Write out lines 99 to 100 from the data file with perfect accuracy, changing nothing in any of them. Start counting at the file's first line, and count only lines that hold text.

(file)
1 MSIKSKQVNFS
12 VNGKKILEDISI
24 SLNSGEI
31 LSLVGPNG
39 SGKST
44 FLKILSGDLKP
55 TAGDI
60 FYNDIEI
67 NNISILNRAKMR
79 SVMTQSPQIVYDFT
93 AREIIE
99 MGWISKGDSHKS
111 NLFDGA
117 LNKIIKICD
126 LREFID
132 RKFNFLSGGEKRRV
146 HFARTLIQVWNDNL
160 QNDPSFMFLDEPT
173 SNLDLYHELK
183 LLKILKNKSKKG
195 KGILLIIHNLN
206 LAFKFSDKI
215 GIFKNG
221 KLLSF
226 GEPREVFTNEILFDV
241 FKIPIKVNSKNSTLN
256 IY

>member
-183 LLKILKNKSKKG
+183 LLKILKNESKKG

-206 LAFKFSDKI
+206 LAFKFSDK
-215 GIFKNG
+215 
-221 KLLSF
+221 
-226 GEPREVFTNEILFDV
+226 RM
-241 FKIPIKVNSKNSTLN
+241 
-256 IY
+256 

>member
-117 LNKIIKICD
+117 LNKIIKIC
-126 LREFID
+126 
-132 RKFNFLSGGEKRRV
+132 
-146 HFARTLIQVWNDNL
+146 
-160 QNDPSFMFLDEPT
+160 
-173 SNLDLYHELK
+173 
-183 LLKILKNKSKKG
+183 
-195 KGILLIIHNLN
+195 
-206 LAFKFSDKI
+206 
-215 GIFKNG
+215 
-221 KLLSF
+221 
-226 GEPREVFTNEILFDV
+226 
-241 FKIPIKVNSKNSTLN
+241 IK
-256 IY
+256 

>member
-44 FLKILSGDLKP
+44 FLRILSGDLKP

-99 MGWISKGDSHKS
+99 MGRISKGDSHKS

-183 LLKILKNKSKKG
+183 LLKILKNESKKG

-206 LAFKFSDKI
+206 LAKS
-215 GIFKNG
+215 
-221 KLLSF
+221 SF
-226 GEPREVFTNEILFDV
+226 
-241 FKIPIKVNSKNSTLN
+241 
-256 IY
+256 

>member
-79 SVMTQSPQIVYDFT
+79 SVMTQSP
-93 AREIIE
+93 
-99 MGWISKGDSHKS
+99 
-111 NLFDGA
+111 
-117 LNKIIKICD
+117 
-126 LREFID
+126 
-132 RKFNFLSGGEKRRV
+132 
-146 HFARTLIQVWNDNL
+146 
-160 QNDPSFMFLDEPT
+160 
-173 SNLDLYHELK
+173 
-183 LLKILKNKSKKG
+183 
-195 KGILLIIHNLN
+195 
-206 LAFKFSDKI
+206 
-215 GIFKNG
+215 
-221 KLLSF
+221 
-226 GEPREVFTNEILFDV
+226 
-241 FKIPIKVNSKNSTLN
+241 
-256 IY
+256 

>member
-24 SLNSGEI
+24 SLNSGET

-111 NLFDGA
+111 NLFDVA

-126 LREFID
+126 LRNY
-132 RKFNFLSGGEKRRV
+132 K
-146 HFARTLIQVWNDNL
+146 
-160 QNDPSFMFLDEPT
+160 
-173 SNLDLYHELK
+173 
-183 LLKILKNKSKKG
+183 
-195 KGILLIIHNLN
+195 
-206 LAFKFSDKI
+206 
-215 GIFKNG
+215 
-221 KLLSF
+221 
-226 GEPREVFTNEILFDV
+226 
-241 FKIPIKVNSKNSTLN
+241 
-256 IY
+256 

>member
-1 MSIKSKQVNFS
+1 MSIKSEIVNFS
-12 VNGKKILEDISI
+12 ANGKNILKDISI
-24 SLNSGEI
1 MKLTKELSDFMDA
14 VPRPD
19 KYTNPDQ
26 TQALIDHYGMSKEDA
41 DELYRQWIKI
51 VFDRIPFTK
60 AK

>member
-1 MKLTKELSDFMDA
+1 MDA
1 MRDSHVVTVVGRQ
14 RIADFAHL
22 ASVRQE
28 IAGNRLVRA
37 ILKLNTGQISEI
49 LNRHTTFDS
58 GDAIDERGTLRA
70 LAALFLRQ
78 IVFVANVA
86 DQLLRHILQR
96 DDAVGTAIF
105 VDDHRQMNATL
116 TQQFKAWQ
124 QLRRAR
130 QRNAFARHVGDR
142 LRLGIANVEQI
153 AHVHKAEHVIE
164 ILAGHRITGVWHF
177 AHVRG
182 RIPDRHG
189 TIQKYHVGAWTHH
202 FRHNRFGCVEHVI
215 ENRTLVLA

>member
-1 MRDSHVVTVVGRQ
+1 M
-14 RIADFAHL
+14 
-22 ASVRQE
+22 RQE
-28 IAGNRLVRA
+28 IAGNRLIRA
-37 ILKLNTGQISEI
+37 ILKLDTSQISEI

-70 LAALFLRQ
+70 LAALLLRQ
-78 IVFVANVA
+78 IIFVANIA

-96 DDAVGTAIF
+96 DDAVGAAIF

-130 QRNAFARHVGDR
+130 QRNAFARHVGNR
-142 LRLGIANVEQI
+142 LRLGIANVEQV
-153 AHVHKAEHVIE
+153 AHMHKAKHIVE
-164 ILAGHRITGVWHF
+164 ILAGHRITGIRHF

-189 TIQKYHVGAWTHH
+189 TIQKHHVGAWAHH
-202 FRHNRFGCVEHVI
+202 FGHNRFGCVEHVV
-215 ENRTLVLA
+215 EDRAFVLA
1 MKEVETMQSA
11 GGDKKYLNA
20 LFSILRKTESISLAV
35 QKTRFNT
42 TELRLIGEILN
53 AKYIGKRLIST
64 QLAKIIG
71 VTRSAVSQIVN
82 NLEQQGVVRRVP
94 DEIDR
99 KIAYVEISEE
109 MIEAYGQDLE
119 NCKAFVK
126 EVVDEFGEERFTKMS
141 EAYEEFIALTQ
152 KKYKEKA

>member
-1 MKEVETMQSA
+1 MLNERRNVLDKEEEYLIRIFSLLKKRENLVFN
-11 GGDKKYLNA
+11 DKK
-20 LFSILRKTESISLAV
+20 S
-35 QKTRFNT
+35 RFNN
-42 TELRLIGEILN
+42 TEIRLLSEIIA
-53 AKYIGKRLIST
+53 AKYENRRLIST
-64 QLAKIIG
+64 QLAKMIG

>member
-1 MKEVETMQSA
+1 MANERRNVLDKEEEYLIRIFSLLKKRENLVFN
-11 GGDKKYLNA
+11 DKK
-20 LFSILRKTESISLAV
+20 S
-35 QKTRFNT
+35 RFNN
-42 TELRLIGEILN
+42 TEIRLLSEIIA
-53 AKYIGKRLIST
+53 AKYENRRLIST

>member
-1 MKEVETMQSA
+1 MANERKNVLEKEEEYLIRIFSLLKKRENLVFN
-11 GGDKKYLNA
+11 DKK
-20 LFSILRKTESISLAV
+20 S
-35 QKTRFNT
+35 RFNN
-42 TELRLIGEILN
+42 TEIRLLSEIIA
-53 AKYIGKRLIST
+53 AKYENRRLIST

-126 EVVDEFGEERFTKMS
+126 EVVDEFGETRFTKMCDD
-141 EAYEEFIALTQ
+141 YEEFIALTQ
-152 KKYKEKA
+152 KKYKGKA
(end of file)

+111 
-117 LNKIIKICD